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Helen Jamieson

Jaluch HR & Training

Managing Director

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Why mandatory vaccinations for workers erode our human rights

Employees who are reluctant to get the Covid vaccination should not be forced to, argues Helen Jamieson.

Recently, Health Secretary Matt Hancock said it was a “sensible and reasonable step” to make Covid vaccinations compulsory for care home staff in England and that a consultation would also look at extending this measure to NHS workers.

Good employers know that successful and sustainable change comes from adult communication and relationships, not from a stance of controlling parent.

For a sector struggling with recruitment and retention, where low pay and zero hours contracts are the norm, (in return for high levels of personal responsibility and high stress), adding another barrier to entry seems like a clear shot to our proverbial foot. As The Health Foundation reports, “there weren’t enough people working in social care before the pandemic hit – Covid-19 has put further strain on staffing”.

A reckless policy

Ever since the idea of mandatory vaccination has been raised, I have argued that it would be a brave, even reckless business that employs a ‘no jab, ‘no job’ policy. My argument then, as now revolves around our individual rights – which we must not forget are legal rights. Not to mention the raft of health and safety regulation that already (rightly) governs our workplaces, our government is now legislating against individual freedom.

For a sector that is already struggling to convince people that it offers attractive career prospects, this smacks of a lack of respect and a worrying dissolution of individual freedoms.

As Dr Dorothea Morfey, consultant anaesthetist and former adult care home nursing support worker wrote in the Guardian this month, “as a doctor, I abide by GMC guidance that I should be immunised against common, serious communicable diseases. Healthcare support workers in residential adult care homes have no statutory regulation, are not well paid, and do essential work that can be physically and emotionally demanding. Workers in this sector should be treated with more respect”.

Dodging difficult questions?

With the ‘worst’ of the pandemic over, critical eyes are now looking back on how the government responded to the pandemic. It feels like a cynical move to focus the spotlight on care home workers and their perceived ‘failings’. Turning on unvaccinated workers feels like an attempt to dodge difficult questions about how the government has lacked in its strategy and support of the care sector throughout the pandemic.

Alongside this blame-game, the government appears caught in the throes of paternalistic groupthink and has lost sight of what Britain and British freedom is about.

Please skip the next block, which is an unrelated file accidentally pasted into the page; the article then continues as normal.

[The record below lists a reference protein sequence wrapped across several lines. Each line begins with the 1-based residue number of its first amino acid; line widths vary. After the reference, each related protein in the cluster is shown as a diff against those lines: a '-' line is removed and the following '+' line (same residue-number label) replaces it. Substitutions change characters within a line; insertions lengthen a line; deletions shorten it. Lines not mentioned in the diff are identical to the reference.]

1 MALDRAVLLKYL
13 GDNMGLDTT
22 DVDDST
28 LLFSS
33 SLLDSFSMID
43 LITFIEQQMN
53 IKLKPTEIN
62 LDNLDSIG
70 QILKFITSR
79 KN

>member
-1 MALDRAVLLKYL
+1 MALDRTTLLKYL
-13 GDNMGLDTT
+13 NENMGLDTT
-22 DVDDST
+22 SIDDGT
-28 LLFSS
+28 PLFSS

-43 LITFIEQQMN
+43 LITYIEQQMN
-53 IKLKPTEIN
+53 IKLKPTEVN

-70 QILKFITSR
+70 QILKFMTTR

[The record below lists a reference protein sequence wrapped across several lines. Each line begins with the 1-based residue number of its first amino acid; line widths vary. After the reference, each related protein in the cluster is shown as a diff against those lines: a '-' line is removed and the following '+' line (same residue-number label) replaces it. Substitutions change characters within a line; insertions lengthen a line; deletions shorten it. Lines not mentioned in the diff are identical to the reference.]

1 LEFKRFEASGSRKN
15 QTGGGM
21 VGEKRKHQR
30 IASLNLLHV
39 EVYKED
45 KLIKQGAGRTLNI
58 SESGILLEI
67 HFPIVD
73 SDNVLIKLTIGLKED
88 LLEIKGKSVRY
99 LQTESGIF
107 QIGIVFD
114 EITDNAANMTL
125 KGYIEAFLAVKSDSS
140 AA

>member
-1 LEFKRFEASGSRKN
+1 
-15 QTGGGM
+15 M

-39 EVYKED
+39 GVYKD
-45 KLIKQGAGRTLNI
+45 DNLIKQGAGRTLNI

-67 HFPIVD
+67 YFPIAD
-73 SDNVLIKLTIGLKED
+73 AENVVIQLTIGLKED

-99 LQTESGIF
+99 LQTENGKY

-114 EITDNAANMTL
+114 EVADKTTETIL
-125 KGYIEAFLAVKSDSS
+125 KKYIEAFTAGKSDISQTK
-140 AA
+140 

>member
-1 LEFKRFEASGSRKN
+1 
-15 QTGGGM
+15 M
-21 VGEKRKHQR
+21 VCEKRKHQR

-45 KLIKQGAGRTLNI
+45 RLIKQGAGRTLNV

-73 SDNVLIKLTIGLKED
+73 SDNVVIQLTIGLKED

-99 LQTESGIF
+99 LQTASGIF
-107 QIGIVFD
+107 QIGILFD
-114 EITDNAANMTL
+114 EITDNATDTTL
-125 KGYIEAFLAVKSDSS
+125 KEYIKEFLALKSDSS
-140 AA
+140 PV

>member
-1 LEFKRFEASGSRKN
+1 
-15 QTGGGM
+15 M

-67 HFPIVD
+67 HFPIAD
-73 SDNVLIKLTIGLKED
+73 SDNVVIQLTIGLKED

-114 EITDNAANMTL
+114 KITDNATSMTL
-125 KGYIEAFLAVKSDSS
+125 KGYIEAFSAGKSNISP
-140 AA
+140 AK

Whether for religious or spiritual reasons, health concerns, fear of needles and mistrust of vaccinations, there are many reasons why an employee might decline a vaccination. For employees whose hesitancy of vaccination is borne of fear, mistrust or misinformation, as an employer the best place to start is with a mission to inform and encourage. This means taking a proactive approach to communicating the benefits of vaccination to staff – carrot rather than stick.

Are we really children in need of parents?

The government would do well to take note of this. Good employers know that successful and sustainable change comes from adult communication and relationships, not from a stance of controlling parent. Getting employees to step forward for vaccination is about education, role modelling, empathy for those who are uncomfortable, giving people time to adjust, encouragement and support. Importantly, it’s about respect – that’s what needs to run through the centre of all of this.

At its heart, this whole debate comes back to how we manage our staff – is it as adults or as children? Do we point the finger and blame, set rigid rules, revert to punishment and public humiliation or do we treat everyone with respect, allowing them to be their own person with their own views and their own approaches to life? Personally, I am far more likely to follow the speed limit if I am not being heckled by a backseat driver quoting the law at me. If, however, you educate me about the dangers of speeding and appeal to my emotions when it comes to lives damaged by speeding, then I will be open to being nudged to comply.  

It seems the government has increasingly lost sight of some of the fundamental rights of British people. We lost the right to demonstrate, to travel, to get vital operations and non-Covid health care, to make our own decisions about how we protect our families, and now we have lost the right to choose what we put into our bodies.  

Once eroded, rights seldom return. Treat us like children today and we will soon have a workforce that has lost all sense of what we can do and achieve if we live and behave as adults. Is this really the society and workplace we want?

Interested in this topic? Read Five ways to manage Covid-19 vaccination conflict.

Author Profile Picture
Helen Jamieson

Managing Director

Read more from Helen Jamieson

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